Many sales people think their job is done as soon as the agreement is signed, but without a proper handover to the post-sale activity, serious problems can occur in the customer relationship.
Throughout the sale process, the salesperson will be creating expectations in the mind of the customer. These will greatly influence the customer experience when delivery and use occurs.
Part of the handover process from sales to post-sales is a detailed understanding of what has been purchased by the customer but, especially, what else has been promised or can be expected based on representations from sales and pre-sales activities.
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Often the salesperson will embellish the product or services purchased to get the sale. This then creates a serious problem for post-sales who somehow have to live with unrealistic expectations or reset the customer’s expectations. Either way, the result is not going to be a happy one for the vendor and the customer.
Since this is not uncommon, part of the sale process needs to be documentation of what the customer has purchased and what they expect. This needs to be checked by sales management and, perhaps, by post-sales management to ensure that expectations can be met.
Once the sale moves into post-sale, a system also needs to track the sale or project through its various stages to ensure that expectations are fully met. In many cases this will be a process of product delivery and receipt confirmation. At other times, there could be an extensive services and product delivery project with multiple stages.
The key to customer satisfaction is for all parties to understand what is expected and how and when delivery will occur. The project needs to be tracked through its various stages to ensure that each stage is properly managed and signed off by the customer.
Problems which occur in the post-sales period that can be tracked back to failures of the sales process should be used to refine the lead conversion process as well as provide data to evaluate individual sales and pre-sales staff performance.
Unless the customer can be taken through the entire customer experience with a reasonable level of satisfaction, the objective of achieving a subsequent sale or positive referral is unlikely to occur.
Who owns the prospect?
One of the biggest mistakes vendors make is to allow the salesperson to fully control the prospect relationship. While it is important for the prospect to have an identified point of contact with the vendor, this should not be at the expense of the on-going relationship.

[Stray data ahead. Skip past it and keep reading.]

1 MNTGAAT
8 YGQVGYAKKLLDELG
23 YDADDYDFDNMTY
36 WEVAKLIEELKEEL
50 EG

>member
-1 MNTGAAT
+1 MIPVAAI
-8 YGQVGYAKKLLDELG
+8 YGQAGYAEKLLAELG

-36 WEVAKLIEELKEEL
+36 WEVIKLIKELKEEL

What we always have to keep in mind is that salespeople move on or are sometimes unavailable to progress a sale through events over which they have no control or due to normal vacation and corporate events.
We often hear of salespeople leaving one vendor to go to a competitor and taking all the good prospects which them. This is a danger to any vendor but is made much worse when the vendor has done nothing to prevent the loss of contact. If a succession plan is not in place and the information on the status of the sale is not documented and available to the sales management, one can only blame the vendor for mismanagement.
Apart from proper tracking of a prospect interaction, one of the major benefits of a customer relationship management system (CRM) is to provide a documented history of the prospect so that another person can pick up the pieces and continue with the sales process.
It is critical in a sales process that it is understood that the vendor owns the prospect and not the salesperson. That is, prospects are assigned to salespersons, even if the lead is initiated by the salesperson. The relationship is documented with sufficient information for someone to follow up the lead if the assigned salesperson has left the vendor’s employment or is unavailable to progress the sale or to follow up on a request from the prospect.
The vendor should also endeavour to add additional contacts to the relationship as it progresses. A pre-sales consultant might be included in the relationship or a sales demonstrator. At some point, a sales manager might arrange to meet the prospect if the sale is a significant one. While the salesperson would manage these interactions, they do give the vendor a method of picking up the relationship if they need to move it to another salesperson.
Also remember that a similar problem can occur with organisational prospects where the lead contact is moved internally or leaves the organisation. As soon as possible, the vendor should establish other contacts within the prospect organisation so that the sales process can progress in the absence of the initial contact.
Tom McKaskill is a successful global serial entrepreneur, educator and author who is a world acknowledged authority on exit strategies and the former Richard Pratt Professor of Entrepreneurship, Australian Graduate School of Entrepreneurship, Swinburne University of Technology, Melbourne, Australia. A series of free eBooks for entrepreneurs and angel and VC investors can be found at his site here.